This morning, it is my intention to ask for Nothing. Admittedly, I’m not entirely sincere. Someday, maybe. Deep in my soul, I suspect the greatest gift of all is Nothing, but Something is far easier.
Consciously or not, every living being begs, demands, or fights for something: Continued life. Sustenance. Shelter. Justice. Revenge. The right lover. Riches, recognition, health, a big win. And when the lost coin is found, the cancer recedes, there is rejoicing, and God is declared good.
But when the earth quakes or the bomb drops, the rivers flood or starvation takes another child, I see it is better to ask for Nothing. What do we say to the team that didn’t win? To the one not found? To the destitute scrambling for crumbs falling from the tables of the enormously wealthy? To the planet shrugging us off with great loss and pain?
“Are you asking me?” God’s steamy voice rises majestic from the compost pile where microbes are hard at work. Like a startled deer, I run for the hills. God runs alongside, tossing shiny bits of wisdom behind us so I can find my way back when the panic subsides.
At the summit, I collapse on lichen covered sandstone. There is nowhere left to run. The view is spectacular. God has spread itself across the face of the dying earth. Eternal, resilient, generous. I point out the gully where I hope to be buried. God laughs.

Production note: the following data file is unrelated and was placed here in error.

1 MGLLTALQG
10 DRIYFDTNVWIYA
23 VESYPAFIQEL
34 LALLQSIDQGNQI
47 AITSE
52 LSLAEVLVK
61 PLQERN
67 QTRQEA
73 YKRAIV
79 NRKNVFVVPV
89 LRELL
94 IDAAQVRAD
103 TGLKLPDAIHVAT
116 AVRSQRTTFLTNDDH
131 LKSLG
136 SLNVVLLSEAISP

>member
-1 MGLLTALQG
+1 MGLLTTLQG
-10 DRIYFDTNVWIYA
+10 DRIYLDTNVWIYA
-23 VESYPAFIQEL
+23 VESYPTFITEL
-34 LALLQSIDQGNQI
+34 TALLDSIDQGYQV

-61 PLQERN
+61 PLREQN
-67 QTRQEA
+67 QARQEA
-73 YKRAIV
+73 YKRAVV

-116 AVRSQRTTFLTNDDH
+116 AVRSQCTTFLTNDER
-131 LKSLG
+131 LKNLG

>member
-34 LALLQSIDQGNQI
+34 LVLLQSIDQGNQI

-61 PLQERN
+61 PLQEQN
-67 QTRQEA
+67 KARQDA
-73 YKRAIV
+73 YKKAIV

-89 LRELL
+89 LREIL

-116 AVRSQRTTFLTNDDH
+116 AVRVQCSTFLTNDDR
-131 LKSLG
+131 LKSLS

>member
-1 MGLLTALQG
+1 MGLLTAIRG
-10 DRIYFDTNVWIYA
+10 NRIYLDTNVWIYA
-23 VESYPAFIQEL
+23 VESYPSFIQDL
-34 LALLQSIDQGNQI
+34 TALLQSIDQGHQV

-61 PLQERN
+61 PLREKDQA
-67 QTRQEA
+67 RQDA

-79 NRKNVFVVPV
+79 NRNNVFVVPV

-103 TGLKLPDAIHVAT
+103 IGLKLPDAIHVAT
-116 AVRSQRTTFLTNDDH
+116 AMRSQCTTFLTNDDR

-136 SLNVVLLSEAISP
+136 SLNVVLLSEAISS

“All creation is a churning tomb,” the formless God says. “From whence you will reappear.”
“Are you Nothing or Everything?” I lay back and stare straight up, deflecting from the image of my resurrection as nutrients and organic matter.
“Yes,” answers the Sky. “And so are you.”
I shake my head but God is adamant. “You’re the performance and the applause, achievement and failure, pride and shame. You’re the darkness sacrificed to define light, and you’re the light that leaps into darkness, knowing it will not survive.”
“Sucked in by a black hole?” I ask. “Gone forever?”
God smiles. “Something like that. But not quite. You understand that I’m the place where light goes to rest, right?”
“No,” I say. “I don’t really understand that.”
I pull what’s left of myself together, move toward the day, and instead of Nothing, I ask for very little as I settle into the Unsettled Place of the Holy Dialectic. It isn’t all that comfortable, but I prefer it to the self-righteous mirage of certainty cloaking the willfully deluded, the terrified, and the cruel.
“I like what you’ve done with the place,” God says. “Suits us just fine for now.”